Oak Hill, WV (WOAY-TV): The StormWatch 4 weather team had a discussion with a local chiropractor about how imbalances in our weather may be putting strain on your body.
Chief Meteorologist Chad Merrill and Braden Petry interviewed a chiropractor with Pinnacle Chiropractic Health & Wellness about this very topic:
Chiropractor Christopher Flint said pressure changes put additional stress on our tissues and can trigger pain. Flint said patients vulnerable to these sensitive weather changes feel it. High pressure systems prevent tissues from expanding, pushes more pressure onto the body and prevents soft tissue from expanding. Tissue becomes more contractive.
Low pressure systems put less strain on the body and force tissue to expand and cause swelling. This leads to more arthritic based issues such as hypoxia or lack of oxygen.
Flint says patients notice the change in pressure on their body during the winter, with onset in October.
Chief Meteorologist Chad Merrill and Braden Petry identified January and February as the months with the greatest pressure extremes in our region. They analyzed archived data from the Beckley Memorial Airport to derive this conclusion. Summer and early fall sees the least changes in barometric pressure.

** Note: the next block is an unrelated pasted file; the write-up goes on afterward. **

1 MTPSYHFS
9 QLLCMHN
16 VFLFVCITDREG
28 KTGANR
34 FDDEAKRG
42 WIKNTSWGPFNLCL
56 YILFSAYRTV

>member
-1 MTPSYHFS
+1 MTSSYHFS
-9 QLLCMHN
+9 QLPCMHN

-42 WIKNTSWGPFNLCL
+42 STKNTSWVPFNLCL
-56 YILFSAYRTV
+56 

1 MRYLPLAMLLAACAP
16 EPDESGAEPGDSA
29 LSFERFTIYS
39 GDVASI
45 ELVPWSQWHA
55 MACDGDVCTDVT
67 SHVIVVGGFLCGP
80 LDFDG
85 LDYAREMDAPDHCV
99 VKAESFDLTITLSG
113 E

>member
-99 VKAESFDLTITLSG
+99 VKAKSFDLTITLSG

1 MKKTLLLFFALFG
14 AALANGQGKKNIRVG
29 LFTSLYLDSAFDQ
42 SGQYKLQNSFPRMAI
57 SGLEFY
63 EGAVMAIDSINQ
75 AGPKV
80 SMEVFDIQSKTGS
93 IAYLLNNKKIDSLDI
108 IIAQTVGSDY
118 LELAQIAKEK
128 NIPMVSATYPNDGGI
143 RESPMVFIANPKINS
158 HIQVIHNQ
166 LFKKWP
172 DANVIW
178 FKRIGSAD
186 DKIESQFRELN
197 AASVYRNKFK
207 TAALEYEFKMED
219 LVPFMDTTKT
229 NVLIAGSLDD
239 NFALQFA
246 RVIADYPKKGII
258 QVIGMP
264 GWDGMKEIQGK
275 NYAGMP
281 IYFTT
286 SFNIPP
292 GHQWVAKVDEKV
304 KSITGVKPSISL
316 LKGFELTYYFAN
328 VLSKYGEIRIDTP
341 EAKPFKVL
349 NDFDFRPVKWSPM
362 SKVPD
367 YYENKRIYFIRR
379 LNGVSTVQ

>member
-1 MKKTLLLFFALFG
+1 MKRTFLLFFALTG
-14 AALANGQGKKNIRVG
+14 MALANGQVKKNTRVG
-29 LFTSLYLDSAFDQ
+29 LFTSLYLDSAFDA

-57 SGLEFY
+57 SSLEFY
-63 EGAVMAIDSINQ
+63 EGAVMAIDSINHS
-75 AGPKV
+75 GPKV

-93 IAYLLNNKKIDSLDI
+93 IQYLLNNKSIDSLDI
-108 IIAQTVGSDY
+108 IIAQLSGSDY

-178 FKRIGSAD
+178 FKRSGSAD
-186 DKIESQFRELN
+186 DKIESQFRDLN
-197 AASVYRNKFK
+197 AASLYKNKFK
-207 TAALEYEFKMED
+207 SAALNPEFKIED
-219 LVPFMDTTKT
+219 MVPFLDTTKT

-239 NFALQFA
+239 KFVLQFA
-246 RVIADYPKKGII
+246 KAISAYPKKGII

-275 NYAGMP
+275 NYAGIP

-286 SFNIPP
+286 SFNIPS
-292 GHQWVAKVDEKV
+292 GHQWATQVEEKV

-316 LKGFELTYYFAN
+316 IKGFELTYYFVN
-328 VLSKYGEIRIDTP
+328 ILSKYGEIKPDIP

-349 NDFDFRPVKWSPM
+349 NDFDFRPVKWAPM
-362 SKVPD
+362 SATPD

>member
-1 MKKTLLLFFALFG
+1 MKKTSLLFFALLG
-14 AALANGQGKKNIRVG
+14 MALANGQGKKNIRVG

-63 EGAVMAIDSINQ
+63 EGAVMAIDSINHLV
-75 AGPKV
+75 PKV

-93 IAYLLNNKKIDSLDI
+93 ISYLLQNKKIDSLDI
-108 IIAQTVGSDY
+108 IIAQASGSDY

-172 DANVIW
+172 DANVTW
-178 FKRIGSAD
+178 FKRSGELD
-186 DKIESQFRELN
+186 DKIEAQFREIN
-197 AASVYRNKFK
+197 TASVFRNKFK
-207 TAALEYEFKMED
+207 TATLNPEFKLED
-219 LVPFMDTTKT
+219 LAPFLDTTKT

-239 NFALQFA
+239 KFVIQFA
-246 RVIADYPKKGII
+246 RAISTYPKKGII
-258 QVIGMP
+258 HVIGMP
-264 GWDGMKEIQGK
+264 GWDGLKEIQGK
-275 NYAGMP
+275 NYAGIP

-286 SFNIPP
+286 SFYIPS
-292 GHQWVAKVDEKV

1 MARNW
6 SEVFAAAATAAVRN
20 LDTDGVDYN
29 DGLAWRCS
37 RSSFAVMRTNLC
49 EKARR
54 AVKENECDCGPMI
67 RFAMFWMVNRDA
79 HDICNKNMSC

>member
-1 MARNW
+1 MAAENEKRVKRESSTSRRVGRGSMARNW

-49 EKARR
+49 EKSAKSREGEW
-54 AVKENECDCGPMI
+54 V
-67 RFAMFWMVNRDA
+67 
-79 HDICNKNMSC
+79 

As a matter of fact, the highest and lowest barometric pressure readings registered at the Beckley Airport occurred during mid-winter.
Flint said to track the changes in atmospheric pressure and then make notes on how you feel to see if your body aches fluctuate with the change in barometric pressure. This would be a sign of your sensitivity to pressure change and doesn’t necessarily mean you have a certain condition.
In further discussion, Flint indicated most folks who get sore or stiff when the pressure changes, feel it most when the pressure is falling more so than rising. This is why you may hear a friend or relative indicate a “bad storm is on the way.” The decreasing barometric pressure well before the storm adds that extra strain that folks can feel.
Flint also said the ion transfer during a typical thunderstorm can stimulate sensitive neurological conditions.